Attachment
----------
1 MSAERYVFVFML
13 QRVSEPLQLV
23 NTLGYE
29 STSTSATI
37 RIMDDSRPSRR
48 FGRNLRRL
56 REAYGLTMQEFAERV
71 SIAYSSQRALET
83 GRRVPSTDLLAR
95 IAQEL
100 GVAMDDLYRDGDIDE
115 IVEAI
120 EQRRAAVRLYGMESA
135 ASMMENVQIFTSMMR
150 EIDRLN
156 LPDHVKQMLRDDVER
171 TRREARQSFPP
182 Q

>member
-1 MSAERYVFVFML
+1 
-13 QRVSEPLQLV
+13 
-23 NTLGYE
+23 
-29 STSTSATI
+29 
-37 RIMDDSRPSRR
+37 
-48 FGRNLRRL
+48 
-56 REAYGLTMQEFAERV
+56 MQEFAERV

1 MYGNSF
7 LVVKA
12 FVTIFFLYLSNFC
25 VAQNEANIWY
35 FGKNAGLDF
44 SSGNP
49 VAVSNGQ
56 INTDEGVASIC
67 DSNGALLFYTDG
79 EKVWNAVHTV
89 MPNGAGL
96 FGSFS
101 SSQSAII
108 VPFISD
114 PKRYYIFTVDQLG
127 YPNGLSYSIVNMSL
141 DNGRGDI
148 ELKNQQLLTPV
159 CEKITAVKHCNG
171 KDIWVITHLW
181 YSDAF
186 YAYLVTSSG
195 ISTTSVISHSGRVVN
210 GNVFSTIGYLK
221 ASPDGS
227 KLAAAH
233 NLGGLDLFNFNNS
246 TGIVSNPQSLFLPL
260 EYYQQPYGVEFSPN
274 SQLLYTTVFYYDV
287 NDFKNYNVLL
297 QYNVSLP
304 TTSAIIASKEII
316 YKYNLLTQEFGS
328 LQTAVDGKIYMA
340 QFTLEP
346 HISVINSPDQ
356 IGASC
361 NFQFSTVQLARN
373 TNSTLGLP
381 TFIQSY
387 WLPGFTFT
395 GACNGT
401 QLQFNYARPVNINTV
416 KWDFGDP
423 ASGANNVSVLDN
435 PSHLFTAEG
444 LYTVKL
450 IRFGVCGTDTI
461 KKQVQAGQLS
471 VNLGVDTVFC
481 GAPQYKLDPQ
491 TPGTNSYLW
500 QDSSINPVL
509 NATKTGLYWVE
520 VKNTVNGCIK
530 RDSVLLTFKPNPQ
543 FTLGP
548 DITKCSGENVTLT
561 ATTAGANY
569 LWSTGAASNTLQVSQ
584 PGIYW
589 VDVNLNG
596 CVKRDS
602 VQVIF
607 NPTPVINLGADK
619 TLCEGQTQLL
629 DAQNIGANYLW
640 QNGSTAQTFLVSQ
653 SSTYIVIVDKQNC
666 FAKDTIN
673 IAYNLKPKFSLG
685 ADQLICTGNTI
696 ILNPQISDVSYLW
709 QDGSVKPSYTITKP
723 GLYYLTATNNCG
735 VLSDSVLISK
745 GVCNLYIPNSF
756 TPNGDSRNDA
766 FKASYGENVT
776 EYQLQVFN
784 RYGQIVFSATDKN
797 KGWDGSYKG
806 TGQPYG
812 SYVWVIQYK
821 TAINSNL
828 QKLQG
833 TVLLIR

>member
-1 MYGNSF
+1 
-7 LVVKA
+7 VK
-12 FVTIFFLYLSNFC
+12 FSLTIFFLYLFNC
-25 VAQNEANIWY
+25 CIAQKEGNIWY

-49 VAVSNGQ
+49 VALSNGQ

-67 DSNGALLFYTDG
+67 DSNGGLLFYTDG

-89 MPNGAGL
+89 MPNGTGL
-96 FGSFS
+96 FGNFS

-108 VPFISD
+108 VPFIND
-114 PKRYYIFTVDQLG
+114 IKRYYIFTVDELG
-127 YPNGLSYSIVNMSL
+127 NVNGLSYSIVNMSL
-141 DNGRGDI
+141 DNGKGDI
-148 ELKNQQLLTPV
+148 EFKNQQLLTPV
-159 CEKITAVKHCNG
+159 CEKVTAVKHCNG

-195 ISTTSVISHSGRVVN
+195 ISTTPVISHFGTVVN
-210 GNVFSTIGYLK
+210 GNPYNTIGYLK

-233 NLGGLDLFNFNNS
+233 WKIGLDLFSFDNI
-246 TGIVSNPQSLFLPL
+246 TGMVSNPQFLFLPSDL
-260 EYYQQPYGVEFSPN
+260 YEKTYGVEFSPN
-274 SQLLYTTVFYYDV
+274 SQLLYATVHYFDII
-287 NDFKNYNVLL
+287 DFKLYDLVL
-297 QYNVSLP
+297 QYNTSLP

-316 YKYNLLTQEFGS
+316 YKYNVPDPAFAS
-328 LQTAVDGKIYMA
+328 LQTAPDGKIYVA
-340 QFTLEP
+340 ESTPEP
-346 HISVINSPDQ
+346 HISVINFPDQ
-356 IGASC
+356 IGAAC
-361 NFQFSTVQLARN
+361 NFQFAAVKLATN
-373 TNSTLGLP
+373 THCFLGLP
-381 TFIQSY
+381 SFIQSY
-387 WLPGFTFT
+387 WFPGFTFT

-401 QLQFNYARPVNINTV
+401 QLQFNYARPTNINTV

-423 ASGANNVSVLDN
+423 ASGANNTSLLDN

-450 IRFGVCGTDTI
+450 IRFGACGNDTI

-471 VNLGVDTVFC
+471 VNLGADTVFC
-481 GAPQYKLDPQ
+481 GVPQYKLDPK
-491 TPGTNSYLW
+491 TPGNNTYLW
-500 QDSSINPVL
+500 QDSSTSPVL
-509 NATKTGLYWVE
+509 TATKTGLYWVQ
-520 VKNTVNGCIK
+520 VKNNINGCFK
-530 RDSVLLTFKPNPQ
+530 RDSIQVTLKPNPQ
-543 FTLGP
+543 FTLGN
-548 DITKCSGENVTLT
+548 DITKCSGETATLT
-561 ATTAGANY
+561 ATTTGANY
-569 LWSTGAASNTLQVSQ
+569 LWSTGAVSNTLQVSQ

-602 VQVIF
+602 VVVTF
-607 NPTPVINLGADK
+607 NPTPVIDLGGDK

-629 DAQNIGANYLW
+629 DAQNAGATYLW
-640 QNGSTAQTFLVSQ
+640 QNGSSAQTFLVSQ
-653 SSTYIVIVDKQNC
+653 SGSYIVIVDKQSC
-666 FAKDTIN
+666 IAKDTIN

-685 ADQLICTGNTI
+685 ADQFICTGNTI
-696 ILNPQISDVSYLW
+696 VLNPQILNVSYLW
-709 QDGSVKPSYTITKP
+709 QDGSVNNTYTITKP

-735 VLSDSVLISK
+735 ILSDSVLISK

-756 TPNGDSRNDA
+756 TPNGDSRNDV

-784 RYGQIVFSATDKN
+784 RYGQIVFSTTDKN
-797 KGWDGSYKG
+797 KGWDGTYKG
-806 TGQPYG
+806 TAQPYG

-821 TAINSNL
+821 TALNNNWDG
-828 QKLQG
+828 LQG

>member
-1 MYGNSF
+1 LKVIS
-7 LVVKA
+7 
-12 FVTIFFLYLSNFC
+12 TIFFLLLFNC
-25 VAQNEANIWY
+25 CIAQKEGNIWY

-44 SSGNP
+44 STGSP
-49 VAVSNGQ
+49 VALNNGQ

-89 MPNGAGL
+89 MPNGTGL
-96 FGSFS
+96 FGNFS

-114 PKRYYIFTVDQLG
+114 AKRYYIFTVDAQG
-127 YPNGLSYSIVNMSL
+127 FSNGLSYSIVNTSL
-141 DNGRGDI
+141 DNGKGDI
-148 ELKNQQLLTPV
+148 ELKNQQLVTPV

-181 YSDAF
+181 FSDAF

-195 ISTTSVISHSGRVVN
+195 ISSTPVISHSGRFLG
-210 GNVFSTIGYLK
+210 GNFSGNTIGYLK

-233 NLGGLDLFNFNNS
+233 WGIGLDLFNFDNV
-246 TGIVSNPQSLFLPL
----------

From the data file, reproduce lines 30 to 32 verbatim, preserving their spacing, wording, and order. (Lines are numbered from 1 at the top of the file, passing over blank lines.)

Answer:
-48 FGRNLRRL
+48 
-56 REAYGLTMQEFAERV